Dave - With us this evening we have Fraser Armstrong from Oxford University. You work on fuel cells - can you explain what a hydrogen fuel cell is?
Fraser - Well first of all hydrogen is a energy carrier much like petrol or any sort of oil or coal. But it's a very different type of energy carrier because it's a gas, and it's not necessarily a very convenient energy carrier because hydrogen is a gas all the way down to something like 20 Kelvin. This is about minus 250 degrees Celsius. So it's not a very convenient fuel, but when combined with oxygen, hydrogen and oxygen make a bang together and give off water.
Chris - The people on the Hindenburg knew a bit about that.
Fraser - Well they did unfortunately, yes. Hydrogen is a very good and light fuel; that's why it's used in spacecraft even if it's not very useful in terms of being able to transport it efficiently.
Chris - Just as aside on the Hindenburg disaster, it was actually a bit of a myth that it was the hydrogen, although that didn't help. When the Germans built it they thought it looked nice as a silver colour because it showed up the Nazi swastika very nicely. In order to get that colour they sprayed it with aluminium, and aluminium particles burn beautifully.
Fraser - That was a bad choice.
Dave - So what does an actual fuel cell look like?
Fraser - Well a fuel cell consists of two electrodes: one on which hydrogen is oxidised to protons. Of course, as we've just heard from Emma, this needs a catalyst and the catalyst in this case is generally platinum or platinum with other precious metals. Hydrogen is oxidised to protons and at the other electrode, oxygen is reduced to oxide. The oxide and the protons combine to form water. We find that we have a large amount of energy produced from this, and it's the same amount of energy as would be produced if we deliberately burned hydrogen and oxygen and got an explosion. Now the energy is converted directly into electricity, which can be used to power devices.
Dave - I guess there's a problem if the hydrogen gets on the wrong side and the hydrogen gets on the wrong side. How do you normally solve that problem?
Fraser - Well normally the anode and the cathode as the two electrodes are called, are separated by a membrane called the proton exchange membrane. Hydrogen is directed at one of the electrodes and air is directed at the other electrode. Generally there is very little in the way of cross-over, which is the mixing of gases.
Chris - Since this show is about catalysts, I've got to ask, what is the catalyst that's doing this in your fuel cells?
Fraser - In the conventional fuel cell, which is called the proton exchange membrane fuel cell, the catalyst is platinum, as we heard from Emma. My research group is investigating the possibility of other types of catalysts for this type of technology, particularly ones that are based on enzymes that occur in microbes. These particular enzymes do not of course contain platinum at their active centre but contain other elements that are much more familiar: in particular iron and most often nickel as well.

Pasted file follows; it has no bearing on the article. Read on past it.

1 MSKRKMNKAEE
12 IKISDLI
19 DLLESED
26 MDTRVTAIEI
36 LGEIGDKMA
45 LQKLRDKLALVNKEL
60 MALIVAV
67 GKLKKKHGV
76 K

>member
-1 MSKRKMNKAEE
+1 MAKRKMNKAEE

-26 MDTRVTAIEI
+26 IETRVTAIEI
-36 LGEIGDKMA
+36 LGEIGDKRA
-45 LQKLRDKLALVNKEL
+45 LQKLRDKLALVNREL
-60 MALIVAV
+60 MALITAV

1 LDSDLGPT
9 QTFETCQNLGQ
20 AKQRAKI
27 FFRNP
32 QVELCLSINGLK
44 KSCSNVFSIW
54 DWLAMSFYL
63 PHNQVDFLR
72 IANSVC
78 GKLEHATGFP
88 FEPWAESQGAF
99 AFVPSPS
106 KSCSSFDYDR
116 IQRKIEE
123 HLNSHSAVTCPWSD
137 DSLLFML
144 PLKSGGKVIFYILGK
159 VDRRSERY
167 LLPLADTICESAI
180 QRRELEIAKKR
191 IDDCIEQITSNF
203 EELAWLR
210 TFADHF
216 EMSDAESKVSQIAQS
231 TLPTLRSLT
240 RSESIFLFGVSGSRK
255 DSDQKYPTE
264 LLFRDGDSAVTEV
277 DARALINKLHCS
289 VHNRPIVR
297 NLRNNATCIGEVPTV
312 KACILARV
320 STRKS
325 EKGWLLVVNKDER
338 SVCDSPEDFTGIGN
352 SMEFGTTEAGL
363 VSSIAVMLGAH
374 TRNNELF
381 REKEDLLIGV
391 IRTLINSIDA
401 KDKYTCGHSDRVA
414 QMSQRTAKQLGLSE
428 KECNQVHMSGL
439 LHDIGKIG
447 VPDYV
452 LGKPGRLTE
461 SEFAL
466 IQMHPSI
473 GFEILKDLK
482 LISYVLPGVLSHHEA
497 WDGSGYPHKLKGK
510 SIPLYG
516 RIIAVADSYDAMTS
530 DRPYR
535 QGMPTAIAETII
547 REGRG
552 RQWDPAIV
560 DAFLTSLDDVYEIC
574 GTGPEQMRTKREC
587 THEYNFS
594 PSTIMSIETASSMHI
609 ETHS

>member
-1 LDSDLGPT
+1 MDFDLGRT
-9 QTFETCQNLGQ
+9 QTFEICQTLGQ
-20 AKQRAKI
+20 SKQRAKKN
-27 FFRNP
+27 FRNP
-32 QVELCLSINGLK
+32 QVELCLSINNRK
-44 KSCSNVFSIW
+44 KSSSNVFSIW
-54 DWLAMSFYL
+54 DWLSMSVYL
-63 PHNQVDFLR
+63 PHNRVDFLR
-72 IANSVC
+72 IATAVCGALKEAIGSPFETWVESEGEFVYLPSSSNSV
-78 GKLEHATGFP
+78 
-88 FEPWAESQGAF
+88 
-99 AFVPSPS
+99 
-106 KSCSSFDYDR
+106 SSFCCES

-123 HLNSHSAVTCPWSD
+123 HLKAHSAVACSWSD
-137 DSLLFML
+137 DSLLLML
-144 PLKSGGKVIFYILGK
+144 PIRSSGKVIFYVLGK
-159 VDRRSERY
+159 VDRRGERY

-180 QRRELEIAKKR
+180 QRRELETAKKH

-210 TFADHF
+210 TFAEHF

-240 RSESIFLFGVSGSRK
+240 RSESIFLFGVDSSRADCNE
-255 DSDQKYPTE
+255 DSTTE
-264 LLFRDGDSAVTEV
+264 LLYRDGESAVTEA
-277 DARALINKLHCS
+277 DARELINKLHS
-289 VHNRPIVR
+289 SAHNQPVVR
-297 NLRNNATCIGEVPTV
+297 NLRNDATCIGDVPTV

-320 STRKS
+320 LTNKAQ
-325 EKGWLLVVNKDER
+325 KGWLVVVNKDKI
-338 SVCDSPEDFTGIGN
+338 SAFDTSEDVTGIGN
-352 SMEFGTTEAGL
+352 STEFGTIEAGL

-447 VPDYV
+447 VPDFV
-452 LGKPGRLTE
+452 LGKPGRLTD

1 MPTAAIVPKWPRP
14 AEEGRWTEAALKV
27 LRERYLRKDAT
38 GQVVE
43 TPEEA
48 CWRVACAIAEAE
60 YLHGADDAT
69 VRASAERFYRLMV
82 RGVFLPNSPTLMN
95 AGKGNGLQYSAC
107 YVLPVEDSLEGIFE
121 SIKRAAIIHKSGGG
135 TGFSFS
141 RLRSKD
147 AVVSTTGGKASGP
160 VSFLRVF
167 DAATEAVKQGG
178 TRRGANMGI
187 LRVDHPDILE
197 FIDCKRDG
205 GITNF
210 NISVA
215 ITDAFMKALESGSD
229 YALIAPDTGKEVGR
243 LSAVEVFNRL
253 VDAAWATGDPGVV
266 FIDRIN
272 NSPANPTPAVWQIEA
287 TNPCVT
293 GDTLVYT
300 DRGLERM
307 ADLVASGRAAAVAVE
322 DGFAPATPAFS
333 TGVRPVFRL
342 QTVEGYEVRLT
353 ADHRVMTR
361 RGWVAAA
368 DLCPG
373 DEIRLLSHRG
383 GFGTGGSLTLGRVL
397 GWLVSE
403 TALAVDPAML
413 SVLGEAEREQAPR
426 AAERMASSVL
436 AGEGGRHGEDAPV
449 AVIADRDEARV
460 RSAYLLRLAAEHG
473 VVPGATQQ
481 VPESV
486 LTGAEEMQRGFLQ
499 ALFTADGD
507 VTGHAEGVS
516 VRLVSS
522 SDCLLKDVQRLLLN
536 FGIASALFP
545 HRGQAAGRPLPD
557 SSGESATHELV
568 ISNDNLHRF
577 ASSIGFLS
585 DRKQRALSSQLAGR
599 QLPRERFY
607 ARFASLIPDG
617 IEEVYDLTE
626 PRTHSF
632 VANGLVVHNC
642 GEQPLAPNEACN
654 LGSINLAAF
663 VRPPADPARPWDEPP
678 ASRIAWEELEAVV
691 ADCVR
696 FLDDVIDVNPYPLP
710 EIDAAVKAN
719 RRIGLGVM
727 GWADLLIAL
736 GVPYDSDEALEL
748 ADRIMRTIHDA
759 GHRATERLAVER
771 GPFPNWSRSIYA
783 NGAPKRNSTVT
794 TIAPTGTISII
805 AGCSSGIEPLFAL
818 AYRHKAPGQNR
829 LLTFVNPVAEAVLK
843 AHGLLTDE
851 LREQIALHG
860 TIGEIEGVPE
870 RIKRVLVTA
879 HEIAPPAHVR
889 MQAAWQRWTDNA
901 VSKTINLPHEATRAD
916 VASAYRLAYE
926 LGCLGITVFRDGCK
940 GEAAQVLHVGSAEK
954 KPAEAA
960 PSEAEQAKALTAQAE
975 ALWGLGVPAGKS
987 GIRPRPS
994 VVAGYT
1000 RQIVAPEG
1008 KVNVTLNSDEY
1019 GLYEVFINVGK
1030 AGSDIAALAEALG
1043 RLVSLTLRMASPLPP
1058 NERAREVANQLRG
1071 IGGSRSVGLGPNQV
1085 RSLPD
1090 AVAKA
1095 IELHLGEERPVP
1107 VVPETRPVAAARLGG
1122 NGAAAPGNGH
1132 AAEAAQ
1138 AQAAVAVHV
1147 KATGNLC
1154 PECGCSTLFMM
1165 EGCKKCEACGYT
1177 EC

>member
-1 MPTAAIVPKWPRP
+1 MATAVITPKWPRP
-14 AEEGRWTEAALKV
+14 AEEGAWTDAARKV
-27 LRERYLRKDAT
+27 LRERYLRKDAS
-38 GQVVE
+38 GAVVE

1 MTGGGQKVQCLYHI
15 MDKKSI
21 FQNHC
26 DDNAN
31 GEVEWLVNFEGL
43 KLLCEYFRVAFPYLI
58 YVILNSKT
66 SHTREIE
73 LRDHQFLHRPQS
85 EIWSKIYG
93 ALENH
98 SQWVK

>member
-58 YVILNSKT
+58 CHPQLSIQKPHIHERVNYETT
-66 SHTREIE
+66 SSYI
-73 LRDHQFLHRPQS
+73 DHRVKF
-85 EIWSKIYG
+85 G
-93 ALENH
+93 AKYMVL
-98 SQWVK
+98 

Dave - I guess that this is a big advantage because if you powered all the cars with platinum fuel cells you'd run out of platinum quite quickly.
Fraser - Well either we'd run out or the price would go up and up. There's always a good point to having catalysts that are on the market.
Chris - So why do bacteria need to be able to do this with hydrogen? Why do we need to do that?
Fraser - Very interestingly the bacteria have used hydrogen as a fuel for over 2.5 billion years. If we go back in time to the earliest life forms, at the particular time there was no oxygen on the Earth and many microbes would use the proton as an oxidant. Of course, when one reduces a proton, we obtain hydrogen. So many bacteria have the ability to make hydrogen from protons, that is, from water. Equally, other bacteria have the ability to use hydrogen as a fuel. So there's a kind of cycling that's possible in the microbial world.
Chris - Is it possible for us to co-opt this efficiently enough to run our cars though?
Fraser - No I don't see this ever running cars because as it stands at the moment, the problem with enzymes is that they're not designed to last forever and they're not designed to withstand very high temperatures and reaction conditions. However, we can learn a considerable amount by studying the active sites of the enzymes and the molecular structure.
Chris - In other words the business end that does the catalysis.
Fraser - Yes the business end at which catalysis occurs.
Chris - And what, you'd hope to make a model of that or reproduce that more stabley?
Fraser - For the purposes of high energy orhigh power, it may be possible in the future to make catalysts which are alternatives to platinum that use the chemistry of the active sites of enzymes as we currently understand them. It may also be possible to actually use enzymes themselves for power production, which is much less demanding than the automotive industry.
Dave - So the advantage of your design with the enzymes is that you don't need to keep the oxygen separate any more.
Fraser - In principle that may be quite correct. It is possible to mix hydrogen and oxygen to get non-explosive mixtures. However, the amount of hydrogen that one requires for this is less than 4% in air in order to avoid hazardous mixtures.